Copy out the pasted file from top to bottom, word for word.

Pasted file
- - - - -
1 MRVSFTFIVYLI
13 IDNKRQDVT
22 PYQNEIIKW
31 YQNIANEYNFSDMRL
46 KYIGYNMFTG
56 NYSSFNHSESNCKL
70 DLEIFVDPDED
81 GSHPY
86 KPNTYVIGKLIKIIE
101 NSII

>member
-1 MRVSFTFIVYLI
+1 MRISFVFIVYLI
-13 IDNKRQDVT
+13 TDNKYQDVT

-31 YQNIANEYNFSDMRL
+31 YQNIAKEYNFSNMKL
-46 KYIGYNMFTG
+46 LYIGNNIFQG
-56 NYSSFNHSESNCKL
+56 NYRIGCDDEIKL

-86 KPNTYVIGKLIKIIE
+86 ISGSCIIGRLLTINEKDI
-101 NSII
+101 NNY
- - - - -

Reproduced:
1 MRVSFTFIVYLI
13 IDNKRQDVT
22 PYQNEIIKW
31 YQNIANEYNFSDMRL
46 KYIGYNMFTG
56 NYSSFNHSESNCKL
70 DLEIFVDPDED
81 GSHPY
86 KPNTYVIGKLIKIIE
101 NSII

>member
-1 MRVSFTFIVYLI
+1 MRISFVFIVYLI
-13 IDNKRQDVT
+13 TDNKYQDVT

-31 YQNIANEYNFSDMRL
+31 YQNIAKEYNFSNMKL
-46 KYIGYNMFTG
+46 LYIGNNIFQG
-56 NYSSFNHSESNCKL
+56 NYRIGCDDEIKL

-86 KPNTYVIGKLIKIIE
+86 ISGSCIIGRLLTINEKDI
-101 NSII
+101 NNY